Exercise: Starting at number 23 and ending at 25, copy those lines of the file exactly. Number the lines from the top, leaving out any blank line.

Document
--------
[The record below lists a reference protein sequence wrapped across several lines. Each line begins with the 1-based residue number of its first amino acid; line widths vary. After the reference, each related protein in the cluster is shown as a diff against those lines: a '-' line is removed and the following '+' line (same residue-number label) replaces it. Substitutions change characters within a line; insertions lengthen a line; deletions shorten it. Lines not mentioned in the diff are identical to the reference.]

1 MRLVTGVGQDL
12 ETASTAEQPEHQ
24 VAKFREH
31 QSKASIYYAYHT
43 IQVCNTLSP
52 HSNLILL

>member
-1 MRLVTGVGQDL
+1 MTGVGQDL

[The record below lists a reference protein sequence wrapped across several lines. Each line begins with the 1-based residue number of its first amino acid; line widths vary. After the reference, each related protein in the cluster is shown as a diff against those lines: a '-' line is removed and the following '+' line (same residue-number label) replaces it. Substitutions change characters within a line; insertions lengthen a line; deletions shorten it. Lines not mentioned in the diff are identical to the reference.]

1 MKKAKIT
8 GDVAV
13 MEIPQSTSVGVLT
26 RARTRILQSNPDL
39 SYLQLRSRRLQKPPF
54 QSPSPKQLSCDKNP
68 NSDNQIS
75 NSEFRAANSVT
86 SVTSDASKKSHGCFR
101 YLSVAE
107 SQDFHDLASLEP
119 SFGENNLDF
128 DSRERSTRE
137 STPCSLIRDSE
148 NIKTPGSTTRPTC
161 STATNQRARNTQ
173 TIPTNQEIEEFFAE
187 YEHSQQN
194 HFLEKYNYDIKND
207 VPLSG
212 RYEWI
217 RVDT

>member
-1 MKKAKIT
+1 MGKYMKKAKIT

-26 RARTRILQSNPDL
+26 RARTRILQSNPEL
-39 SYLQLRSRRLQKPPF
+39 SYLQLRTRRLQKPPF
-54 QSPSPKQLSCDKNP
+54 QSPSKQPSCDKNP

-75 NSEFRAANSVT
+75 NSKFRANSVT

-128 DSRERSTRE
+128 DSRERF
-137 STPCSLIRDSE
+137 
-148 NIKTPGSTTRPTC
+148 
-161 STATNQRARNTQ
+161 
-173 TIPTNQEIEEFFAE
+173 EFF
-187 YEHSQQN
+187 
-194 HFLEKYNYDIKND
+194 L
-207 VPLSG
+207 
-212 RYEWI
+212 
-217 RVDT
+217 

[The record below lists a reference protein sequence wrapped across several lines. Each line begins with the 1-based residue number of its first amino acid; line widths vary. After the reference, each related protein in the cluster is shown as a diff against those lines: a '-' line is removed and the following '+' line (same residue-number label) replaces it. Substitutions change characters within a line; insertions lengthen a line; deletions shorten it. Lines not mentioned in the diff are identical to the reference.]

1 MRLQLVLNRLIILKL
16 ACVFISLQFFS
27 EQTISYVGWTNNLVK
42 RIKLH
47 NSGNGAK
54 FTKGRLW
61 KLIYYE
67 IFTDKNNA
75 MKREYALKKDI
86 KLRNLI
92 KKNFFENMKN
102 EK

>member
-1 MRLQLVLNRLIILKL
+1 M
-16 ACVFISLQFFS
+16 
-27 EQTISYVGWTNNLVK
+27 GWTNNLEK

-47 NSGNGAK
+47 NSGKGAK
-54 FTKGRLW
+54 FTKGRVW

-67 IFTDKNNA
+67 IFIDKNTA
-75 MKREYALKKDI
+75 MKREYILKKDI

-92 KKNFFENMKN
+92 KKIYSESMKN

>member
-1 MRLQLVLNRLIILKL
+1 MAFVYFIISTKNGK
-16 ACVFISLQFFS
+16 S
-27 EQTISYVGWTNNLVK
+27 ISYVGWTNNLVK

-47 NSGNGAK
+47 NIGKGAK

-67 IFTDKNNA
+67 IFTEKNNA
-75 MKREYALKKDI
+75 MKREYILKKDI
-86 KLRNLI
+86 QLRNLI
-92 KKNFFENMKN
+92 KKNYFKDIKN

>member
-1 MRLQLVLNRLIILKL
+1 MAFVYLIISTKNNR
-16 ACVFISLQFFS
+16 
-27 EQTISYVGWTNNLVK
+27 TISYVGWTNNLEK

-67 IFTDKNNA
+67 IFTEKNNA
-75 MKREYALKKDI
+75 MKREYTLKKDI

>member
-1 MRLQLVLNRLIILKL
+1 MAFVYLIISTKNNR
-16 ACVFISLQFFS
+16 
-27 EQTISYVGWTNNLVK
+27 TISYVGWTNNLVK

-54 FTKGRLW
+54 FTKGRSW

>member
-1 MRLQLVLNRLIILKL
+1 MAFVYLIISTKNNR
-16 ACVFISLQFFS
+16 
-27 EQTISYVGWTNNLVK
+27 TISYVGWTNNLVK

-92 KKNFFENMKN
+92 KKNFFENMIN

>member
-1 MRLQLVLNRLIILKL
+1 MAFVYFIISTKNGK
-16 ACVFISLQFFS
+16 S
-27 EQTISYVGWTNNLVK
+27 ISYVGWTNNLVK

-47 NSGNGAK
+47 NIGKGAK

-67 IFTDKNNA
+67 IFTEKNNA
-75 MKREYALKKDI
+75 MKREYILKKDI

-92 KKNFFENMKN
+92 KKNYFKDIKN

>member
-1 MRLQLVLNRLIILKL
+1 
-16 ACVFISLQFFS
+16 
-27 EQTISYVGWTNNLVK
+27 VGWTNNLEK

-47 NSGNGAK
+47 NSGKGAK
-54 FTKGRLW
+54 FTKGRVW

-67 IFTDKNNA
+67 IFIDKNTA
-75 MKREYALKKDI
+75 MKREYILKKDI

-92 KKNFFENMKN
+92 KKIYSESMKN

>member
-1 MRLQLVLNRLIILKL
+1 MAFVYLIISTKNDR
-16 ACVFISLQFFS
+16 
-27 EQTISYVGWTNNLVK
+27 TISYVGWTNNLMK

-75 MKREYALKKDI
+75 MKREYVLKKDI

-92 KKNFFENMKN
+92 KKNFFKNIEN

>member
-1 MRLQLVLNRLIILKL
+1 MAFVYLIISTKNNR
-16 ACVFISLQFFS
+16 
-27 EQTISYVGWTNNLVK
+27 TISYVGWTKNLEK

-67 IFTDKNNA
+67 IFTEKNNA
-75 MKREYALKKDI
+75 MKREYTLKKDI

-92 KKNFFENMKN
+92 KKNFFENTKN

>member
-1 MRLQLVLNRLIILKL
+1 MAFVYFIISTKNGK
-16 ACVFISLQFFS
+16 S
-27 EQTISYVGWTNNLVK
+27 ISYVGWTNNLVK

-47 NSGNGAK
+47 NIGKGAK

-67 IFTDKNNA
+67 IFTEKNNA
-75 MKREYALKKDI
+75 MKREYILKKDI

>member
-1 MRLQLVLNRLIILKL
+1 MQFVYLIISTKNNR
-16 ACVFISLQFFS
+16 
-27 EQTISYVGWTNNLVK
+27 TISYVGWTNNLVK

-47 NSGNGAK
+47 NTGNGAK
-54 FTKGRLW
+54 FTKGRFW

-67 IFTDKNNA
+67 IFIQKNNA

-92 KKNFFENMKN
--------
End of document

119 SFGENNLDF
128 DSRERSTRE
137 STPCSLIRDSE